A Kiwi police prosecutor who sold methamphetamine during his lunch break has been struck off the roll in New Zealand.
Timothy John Russell Sarah, an Auckland District Court prosecutor, was arrested when police cracked a drug ring in 2011. He has since been sentenced to four years imprisonment.
The 37-year-old was jailed after pleading guilty to charges including supplying methamphetamine and dishonestly accessing the police intelligence computer system to get confidential information.
Sarah told the Weekend Herald in New Zealand that seeing a woman set herself on fire after he successfully opposed bail for her partner had triggered nightmares so intense he didn’t want to sleep ... and that quickly led to dealing drugs.
“I didn’t wake up one morning and decide to give the middle finger to the law,” he said. “There was a set of circumstances where I was vulnerable ... but I can't blame that – I was still able to make decisions.”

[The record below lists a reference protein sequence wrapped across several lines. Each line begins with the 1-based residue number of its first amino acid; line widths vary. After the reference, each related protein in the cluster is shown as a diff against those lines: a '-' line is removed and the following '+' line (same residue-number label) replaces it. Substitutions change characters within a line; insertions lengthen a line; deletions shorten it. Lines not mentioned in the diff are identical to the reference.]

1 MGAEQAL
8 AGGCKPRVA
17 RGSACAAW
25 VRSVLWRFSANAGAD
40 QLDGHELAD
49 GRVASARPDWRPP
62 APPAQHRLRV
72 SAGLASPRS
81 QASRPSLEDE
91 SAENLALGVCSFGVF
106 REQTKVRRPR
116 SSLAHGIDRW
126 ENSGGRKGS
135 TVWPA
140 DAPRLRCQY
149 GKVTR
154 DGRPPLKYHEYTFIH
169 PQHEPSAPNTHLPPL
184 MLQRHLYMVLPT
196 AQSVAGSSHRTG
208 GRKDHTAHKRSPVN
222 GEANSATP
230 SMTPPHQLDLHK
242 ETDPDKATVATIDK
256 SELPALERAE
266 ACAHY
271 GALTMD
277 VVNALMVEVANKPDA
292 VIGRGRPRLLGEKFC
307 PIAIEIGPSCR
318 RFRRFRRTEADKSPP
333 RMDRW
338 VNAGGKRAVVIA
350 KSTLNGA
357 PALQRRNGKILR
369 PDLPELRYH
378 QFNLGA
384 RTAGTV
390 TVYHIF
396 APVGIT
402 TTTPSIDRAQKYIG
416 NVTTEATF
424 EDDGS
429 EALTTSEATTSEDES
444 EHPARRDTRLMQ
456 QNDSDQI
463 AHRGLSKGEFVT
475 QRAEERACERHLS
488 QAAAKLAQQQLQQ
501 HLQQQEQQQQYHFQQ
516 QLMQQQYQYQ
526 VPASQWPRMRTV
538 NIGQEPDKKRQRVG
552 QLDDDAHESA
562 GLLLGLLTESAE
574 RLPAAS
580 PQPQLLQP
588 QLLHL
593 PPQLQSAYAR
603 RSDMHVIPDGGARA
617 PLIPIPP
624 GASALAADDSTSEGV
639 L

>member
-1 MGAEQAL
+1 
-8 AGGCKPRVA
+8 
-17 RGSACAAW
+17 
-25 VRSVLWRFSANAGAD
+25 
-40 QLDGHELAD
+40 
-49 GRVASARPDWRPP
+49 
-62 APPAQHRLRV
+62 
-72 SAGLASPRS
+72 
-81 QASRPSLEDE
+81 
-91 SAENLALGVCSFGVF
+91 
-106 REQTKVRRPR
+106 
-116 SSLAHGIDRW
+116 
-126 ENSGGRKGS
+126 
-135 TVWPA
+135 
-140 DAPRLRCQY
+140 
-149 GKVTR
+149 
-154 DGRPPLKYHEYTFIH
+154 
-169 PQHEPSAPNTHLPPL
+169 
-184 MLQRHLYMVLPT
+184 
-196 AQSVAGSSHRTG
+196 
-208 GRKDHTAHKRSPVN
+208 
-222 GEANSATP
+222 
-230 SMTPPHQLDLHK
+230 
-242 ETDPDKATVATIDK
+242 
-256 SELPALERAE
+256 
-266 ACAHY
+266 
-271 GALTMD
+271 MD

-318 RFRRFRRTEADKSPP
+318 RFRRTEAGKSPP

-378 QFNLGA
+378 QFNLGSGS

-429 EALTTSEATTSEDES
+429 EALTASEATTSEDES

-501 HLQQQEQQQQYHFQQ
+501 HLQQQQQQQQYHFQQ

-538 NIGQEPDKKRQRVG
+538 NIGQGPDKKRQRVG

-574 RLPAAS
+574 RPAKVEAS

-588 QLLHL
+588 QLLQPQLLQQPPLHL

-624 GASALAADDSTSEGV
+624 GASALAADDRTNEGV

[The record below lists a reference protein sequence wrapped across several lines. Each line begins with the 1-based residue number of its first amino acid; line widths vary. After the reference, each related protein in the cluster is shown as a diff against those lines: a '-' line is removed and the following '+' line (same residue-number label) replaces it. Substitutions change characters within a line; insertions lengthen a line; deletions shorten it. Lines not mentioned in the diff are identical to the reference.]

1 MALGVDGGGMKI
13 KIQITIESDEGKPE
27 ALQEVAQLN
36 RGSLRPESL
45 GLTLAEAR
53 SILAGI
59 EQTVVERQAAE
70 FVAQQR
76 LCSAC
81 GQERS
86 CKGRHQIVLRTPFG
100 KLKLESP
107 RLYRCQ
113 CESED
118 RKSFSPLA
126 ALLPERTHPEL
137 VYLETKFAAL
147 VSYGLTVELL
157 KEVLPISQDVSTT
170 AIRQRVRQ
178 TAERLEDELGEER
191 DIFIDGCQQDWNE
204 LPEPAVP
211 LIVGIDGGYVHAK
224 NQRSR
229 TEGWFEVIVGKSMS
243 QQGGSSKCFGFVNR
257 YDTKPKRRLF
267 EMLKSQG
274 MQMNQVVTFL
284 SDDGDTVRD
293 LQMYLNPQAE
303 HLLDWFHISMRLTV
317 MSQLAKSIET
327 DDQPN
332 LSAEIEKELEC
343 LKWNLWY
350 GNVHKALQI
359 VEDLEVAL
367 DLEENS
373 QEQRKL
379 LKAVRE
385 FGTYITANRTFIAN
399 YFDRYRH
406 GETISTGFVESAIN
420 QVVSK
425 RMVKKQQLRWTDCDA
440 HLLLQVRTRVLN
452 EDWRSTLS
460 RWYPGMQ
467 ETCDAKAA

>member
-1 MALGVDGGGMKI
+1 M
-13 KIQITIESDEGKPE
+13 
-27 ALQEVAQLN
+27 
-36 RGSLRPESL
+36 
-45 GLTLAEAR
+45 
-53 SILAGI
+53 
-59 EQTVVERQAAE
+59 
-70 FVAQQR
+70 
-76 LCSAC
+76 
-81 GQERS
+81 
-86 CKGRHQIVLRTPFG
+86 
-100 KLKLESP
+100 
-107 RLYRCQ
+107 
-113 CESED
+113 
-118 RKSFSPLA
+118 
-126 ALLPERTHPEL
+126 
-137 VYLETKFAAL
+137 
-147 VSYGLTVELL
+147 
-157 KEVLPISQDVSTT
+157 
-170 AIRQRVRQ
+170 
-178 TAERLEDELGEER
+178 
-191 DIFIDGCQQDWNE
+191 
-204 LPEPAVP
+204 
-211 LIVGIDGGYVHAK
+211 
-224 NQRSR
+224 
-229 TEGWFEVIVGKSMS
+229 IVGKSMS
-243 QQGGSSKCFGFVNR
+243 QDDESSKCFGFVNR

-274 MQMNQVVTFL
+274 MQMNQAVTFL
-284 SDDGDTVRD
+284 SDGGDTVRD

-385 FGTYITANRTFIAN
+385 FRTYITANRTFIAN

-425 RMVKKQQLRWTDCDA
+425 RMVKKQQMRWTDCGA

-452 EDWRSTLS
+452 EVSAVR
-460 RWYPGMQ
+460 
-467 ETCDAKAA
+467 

Sarah arranged one drug deal from inside the Auckland District Court, and sold methamphetamine during his lunch break.
He also revealed that he began using the drug speed to help him at the gym. Later, he used it to help deal with the stress disorder he developed after watching the woman burning.
He had other difficulties and he felt he couldn’t ask for help.
“I was struggling with stuff, but I thought I've got to keep sucking it up and hope it goes away.”
That led to selling drugs to friends.
“When you cross the moral barrier where you justify something for yourself, it’s a short step to, ‘Is there any problem with me grabbing some for a mate?’ as well.”
Sarah accessed the police intelligence computer more than 80 times and searched for information on people connected to his drug dealer.
On one occasion he warned the drug dealer that one of his friends should not be spoken to because police were watching him. He also sent a warning to another man, advising him to leave Auckland.
Justice Kit Toogood said: “The point is, Mr Sarah, you accessed the computer for whatever information you could find for the benefit of your drug-dealing friends.”
Folklaw has nothing to add to this case, Your Honour.